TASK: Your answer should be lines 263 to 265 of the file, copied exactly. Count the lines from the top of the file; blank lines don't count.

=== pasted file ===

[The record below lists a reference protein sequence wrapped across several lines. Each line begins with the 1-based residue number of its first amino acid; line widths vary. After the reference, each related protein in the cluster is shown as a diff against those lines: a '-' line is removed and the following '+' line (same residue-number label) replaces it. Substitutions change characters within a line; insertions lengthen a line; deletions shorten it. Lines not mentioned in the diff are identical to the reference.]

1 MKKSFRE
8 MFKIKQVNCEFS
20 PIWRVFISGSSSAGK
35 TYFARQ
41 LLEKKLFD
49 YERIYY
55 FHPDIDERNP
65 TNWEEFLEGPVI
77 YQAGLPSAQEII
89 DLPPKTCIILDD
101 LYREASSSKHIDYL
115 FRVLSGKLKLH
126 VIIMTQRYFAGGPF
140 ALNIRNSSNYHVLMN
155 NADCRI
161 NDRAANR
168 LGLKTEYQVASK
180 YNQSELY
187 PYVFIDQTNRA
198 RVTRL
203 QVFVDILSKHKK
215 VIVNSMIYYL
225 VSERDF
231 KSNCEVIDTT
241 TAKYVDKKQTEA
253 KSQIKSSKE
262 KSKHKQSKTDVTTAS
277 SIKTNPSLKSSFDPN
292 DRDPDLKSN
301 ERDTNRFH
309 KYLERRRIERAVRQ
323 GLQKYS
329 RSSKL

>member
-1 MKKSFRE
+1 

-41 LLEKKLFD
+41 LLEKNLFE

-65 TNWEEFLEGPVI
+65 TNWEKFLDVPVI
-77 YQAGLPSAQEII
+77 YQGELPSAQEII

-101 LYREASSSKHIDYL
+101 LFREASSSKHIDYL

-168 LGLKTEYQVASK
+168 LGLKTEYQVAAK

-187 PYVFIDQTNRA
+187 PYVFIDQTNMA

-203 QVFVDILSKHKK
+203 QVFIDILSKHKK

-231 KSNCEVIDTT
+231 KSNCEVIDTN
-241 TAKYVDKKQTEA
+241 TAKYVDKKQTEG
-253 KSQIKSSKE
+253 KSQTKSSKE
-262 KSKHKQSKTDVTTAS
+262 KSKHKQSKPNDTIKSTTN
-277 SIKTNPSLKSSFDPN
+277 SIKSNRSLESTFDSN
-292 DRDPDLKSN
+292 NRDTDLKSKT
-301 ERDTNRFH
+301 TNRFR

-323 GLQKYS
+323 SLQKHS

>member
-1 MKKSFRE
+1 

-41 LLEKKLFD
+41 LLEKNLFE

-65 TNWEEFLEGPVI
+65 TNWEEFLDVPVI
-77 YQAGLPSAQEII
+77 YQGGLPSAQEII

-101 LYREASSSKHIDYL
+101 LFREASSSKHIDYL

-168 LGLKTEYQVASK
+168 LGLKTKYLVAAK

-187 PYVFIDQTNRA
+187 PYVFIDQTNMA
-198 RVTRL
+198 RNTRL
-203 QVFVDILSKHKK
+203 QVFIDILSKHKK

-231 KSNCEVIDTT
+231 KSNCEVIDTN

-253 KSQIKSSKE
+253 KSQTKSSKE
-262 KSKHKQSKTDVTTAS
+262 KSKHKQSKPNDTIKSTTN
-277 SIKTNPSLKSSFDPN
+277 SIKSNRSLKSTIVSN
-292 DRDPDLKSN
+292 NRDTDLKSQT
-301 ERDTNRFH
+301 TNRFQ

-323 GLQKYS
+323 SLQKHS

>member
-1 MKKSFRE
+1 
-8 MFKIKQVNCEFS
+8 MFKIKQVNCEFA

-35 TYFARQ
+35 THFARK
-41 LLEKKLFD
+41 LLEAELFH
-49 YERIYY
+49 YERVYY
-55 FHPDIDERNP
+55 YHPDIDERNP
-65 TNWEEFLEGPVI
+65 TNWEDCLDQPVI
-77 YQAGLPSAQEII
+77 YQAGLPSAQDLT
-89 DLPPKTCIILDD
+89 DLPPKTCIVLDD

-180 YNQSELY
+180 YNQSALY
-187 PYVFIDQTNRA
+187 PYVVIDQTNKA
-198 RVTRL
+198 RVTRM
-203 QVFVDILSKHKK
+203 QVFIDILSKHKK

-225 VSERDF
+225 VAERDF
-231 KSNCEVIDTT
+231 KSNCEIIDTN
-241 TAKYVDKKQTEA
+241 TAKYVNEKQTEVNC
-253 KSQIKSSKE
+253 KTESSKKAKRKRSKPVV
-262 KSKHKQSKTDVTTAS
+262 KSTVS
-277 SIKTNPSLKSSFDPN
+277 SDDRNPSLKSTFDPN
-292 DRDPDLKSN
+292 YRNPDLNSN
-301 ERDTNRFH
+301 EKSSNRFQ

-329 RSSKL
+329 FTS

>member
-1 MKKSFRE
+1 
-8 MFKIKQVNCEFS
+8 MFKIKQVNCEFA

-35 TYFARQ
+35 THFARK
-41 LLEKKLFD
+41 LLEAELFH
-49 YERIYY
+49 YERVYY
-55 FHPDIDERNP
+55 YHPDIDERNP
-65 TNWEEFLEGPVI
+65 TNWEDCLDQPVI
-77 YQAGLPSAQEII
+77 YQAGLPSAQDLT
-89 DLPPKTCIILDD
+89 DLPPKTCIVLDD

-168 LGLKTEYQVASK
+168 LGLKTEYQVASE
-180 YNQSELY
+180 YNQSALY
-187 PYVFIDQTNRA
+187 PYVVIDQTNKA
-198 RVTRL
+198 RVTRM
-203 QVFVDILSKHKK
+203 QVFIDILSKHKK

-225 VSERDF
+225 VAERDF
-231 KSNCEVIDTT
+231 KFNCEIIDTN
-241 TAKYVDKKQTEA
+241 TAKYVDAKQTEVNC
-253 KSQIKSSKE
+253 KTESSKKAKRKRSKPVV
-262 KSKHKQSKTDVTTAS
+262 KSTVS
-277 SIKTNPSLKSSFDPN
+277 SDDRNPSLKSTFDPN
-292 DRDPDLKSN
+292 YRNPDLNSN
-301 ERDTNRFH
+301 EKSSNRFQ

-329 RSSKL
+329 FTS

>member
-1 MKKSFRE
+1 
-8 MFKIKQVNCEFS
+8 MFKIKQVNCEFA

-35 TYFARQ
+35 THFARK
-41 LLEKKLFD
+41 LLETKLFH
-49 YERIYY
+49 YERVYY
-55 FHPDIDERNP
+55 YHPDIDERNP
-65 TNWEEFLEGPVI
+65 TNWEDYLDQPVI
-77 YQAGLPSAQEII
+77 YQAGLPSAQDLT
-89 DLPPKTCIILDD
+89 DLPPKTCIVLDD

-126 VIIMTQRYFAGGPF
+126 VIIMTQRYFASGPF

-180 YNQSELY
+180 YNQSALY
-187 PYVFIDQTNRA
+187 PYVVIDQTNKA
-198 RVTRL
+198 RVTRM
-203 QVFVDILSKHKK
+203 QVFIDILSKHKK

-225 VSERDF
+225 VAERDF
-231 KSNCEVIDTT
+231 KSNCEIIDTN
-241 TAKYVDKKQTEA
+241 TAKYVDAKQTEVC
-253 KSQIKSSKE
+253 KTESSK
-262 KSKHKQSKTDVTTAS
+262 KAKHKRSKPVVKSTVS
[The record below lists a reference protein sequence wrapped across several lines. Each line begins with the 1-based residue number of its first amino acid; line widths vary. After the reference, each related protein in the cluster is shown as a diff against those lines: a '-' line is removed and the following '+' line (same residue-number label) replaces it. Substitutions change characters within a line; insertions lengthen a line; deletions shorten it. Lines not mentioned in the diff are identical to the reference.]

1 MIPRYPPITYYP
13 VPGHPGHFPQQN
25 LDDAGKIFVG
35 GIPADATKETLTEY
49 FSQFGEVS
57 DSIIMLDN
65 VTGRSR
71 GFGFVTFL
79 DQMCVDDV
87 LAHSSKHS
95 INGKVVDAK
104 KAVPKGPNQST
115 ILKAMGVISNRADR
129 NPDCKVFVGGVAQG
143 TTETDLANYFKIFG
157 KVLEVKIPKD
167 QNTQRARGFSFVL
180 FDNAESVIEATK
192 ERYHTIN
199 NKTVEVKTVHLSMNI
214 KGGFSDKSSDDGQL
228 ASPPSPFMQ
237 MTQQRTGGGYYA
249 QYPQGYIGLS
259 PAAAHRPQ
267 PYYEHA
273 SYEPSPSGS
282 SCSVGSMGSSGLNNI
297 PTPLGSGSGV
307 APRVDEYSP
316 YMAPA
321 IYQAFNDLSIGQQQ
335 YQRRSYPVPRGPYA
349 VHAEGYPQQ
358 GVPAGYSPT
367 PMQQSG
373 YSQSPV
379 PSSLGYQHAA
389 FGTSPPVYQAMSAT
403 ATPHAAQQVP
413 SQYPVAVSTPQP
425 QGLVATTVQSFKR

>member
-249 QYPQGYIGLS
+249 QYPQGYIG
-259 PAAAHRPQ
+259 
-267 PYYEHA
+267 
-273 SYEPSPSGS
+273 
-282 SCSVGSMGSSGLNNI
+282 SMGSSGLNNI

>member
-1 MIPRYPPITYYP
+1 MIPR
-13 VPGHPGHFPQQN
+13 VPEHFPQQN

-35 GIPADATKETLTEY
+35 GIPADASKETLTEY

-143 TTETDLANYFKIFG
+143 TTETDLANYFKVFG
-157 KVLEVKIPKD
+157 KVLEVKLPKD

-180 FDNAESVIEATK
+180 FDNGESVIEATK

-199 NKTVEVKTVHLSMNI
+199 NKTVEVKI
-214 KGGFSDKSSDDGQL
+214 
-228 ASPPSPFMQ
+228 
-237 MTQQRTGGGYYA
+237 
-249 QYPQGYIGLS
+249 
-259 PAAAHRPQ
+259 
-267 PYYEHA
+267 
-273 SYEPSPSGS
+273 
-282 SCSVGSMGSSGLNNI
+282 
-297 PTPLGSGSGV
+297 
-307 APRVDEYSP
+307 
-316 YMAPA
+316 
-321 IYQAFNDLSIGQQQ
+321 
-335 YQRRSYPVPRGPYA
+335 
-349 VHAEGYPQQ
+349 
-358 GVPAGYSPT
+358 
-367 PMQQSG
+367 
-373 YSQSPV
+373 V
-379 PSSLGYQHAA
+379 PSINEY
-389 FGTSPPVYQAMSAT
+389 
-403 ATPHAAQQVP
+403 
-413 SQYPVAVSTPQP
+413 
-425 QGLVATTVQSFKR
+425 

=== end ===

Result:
316 YMAPA
321 IYQAFNDLSIGQQQ
335 YQRRSYPVPRGPYA